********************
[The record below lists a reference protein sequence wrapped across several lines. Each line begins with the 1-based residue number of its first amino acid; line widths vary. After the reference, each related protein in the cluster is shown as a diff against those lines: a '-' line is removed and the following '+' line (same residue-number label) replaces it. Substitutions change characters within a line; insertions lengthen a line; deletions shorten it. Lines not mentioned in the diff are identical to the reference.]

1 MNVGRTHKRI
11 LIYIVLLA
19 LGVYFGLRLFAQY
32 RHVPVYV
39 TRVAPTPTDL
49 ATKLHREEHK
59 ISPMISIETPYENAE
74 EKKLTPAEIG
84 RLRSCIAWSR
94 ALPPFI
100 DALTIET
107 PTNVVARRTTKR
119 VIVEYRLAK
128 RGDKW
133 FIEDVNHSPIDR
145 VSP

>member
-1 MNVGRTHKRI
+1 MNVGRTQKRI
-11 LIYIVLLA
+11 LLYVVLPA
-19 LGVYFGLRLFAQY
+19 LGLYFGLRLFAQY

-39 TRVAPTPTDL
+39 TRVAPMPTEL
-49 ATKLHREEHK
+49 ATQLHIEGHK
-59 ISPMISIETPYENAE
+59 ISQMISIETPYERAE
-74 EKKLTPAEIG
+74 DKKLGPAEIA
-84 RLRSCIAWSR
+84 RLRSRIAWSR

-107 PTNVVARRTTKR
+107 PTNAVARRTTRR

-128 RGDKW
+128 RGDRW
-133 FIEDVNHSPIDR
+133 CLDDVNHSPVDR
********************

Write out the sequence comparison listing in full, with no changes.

[The record below lists a reference protein sequence wrapped across several lines. Each line begins with the 1-based residue number of its first amino acid; line widths vary. After the reference, each related protein in the cluster is shown as a diff against those lines: a '-' line is removed and the following '+' line (same residue-number label) replaces it. Substitutions change characters within a line; insertions lengthen a line; deletions shorten it. Lines not mentioned in the diff are identical to the reference.]

1 MNVGRTHKRI
11 LIYIVLLA
19 LGVYFGLRLFAQY
32 RHVPVYV
39 TRVAPTPTDL
49 ATKLHREEHK
59 ISPMISIETPYENAE
74 EKKLTPAEIG
84 RLRSCIAWSR
94 ALPPFI
100 DALTIET
107 PTNVVARRTTKR
119 VIVEYRLAK
128 RGDKW
133 FIEDVNHSPIDR
145 VSP

>member
-1 MNVGRTHKRI
+1 MNVGRTQKRI
-11 LIYIVLLA
+11 LLYVVLPA
-19 LGVYFGLRLFAQY
+19 LGLYFGLRLFAQY

-39 TRVAPTPTDL
+39 TRVAPMPTEL
-49 ATKLHREEHK
+49 ATQLHIEGHK
-59 ISPMISIETPYENAE
+59 ISQMISIETPYERAE
-74 EKKLTPAEIG
+74 DKKLGPAEIA
-84 RLRSCIAWSR
+84 RLRSRIAWSR

-107 PTNVVARRTTKR
+107 PTNAVARRTTRR

-128 RGDKW
+128 RGDRW
-133 FIEDVNHSPIDR
+133 CLDDVNHSPVDR